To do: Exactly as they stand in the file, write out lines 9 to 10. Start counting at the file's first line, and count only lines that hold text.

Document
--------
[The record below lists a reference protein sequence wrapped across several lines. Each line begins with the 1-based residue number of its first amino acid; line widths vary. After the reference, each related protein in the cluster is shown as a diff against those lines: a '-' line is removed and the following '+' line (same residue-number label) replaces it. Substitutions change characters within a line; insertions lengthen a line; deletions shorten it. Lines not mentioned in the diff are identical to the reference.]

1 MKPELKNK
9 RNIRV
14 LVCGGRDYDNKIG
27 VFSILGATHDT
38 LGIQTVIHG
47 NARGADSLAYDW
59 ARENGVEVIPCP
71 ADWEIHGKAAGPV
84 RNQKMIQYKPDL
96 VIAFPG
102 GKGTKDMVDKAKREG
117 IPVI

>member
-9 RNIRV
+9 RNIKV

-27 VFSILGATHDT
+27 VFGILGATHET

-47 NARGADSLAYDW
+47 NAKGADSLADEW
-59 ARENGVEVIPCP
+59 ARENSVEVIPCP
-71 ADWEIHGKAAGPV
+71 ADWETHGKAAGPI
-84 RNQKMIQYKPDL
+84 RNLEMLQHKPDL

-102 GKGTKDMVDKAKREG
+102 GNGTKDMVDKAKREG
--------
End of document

71 ADWEIHGKAAGPV
84 RNQKMIQYKPDL